(Links in this post are affiliate links. I will be compensated when you make a purchase by clicking those links. See my disclosure page for more information)
Okay, I Googled the term work bee and it doesn’t exist, but that is what our family has called our system for catching up on housework fast for years so that is what I am going to continue to call it. My guess is I stole it from the Amish, who host “quilting bees.”
A quilting bee is a lot like our work bee. You gather up a crowd of people–well, the people in your home–and you work together until the job is done.
One person cleaning a messy home from top to bottom can be a massive undertaking that takes a significant chunk of time–5 people tidying up a dirty house takes a lot less.
Why 5? Well, that is how many people in my family, you might have more or less helpers available.
If your helpers are too little to help in such an undertaking, have them cared for elsewhere while you and your husband work together to get the housework caught up.
For instance, my husband and I once enlisted the help of family and friends to watch the kids for two days when they were tiny while we decluttered and cleaned our home to get it ready to sell.
In those two days, we removed two truckloads of no longer needed items and cleaned and organized what remained.
After such a clean up I felt like my days were longer. They weren’t; I was simply no longer spending time sifting through, digging in, and cleaning around piles of clutter.
How To Get Caught Up On Housework Fast With A Family Work Bee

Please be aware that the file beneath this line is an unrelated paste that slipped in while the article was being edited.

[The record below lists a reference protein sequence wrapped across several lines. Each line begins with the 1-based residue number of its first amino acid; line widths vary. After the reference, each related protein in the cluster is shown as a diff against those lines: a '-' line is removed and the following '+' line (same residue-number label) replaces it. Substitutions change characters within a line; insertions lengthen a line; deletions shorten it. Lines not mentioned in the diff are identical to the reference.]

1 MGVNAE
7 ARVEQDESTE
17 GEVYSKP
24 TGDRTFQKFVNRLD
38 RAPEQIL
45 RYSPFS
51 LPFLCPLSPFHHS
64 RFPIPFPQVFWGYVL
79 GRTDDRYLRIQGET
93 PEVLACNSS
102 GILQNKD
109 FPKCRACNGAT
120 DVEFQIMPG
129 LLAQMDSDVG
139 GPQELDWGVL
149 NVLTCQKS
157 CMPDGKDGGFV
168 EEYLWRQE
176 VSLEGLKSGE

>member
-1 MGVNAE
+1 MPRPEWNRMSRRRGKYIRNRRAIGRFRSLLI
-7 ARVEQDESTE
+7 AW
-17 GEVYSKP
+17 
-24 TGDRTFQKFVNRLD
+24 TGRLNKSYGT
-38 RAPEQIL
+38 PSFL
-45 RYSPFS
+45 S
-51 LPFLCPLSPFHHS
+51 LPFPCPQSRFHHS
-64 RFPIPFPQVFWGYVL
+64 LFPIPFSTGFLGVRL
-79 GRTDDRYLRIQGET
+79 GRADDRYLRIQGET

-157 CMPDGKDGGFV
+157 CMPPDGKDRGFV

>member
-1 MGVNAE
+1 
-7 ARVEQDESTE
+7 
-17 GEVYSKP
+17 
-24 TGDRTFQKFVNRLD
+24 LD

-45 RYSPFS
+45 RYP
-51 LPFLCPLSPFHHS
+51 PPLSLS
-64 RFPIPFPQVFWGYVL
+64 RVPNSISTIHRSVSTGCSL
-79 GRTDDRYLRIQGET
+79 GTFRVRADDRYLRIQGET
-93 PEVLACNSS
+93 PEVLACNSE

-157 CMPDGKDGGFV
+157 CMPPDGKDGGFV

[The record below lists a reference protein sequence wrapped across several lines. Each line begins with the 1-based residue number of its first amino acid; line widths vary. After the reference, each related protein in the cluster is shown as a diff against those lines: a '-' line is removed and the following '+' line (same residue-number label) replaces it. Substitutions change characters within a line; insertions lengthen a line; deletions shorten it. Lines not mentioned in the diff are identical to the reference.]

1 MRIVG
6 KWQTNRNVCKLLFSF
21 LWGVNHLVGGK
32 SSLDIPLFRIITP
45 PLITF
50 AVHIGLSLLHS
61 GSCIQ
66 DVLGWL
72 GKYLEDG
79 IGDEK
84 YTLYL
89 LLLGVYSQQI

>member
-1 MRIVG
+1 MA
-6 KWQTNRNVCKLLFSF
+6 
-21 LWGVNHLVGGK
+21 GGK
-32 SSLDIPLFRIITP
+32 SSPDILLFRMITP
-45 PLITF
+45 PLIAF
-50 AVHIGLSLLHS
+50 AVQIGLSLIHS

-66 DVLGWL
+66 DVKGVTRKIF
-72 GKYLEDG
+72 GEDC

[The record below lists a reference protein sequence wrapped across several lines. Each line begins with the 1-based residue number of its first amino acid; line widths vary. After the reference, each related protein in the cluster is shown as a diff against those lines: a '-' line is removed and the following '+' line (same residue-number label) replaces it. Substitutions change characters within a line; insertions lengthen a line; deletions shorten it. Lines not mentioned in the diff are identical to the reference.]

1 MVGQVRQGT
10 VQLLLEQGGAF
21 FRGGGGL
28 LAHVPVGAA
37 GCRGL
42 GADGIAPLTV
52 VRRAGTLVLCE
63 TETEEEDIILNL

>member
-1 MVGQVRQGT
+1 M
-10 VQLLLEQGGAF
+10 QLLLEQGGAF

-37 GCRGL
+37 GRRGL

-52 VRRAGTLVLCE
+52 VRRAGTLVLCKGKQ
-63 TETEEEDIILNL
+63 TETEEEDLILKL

1. Have a plan
Preferably at least a day in advance go through each room of the home and write down what needs to be done in that room. This will become your master plan for cleaning day and will make it easier to divide up the work before you get started.
Once you make up your plan, go through it and divide up the chores in the fairest way you can. What children can do will of course depend on age, so try to give the smallest members of the household the simpler chores and the older ones the more complex ones.
2. Make sure you have enough supplies on hand for everyone
I like having two brooms and dust pans and enough cleaners for everyone. I also make sure I have plenty of clean rags.
Here is a list of a few of our favorite cleaners
- Super Washing Soda: mix a quarter cup of super washing soda in a cleaning bucket filled halfway with warm water. Use it to wash grime and finger prints off of walls and cupboard doors.
- Rubber gloves: super washing soda can be hard on hands. Use rubber gloves to protect them.
- Non-toxic Cleaners: Our family like both the Seventh Generation brand of green cleaners as well as the Method brand. Both work well and don’t contain the nasty fumes of traditional cleaners that trigger my migraines. When my kids were really little I let them clean with a mix of vinegar and water with just a few drops of Castile soap. This worked fairly well and I didn’t have to worry about cleaner usage (one child was known for excessive cleaner usage)
- Scrub brush: I really like how this scrub brush fits in the palm of your hand and since it is also a soap dispenser it makes less mess.
3. Announce the family work day several days in advance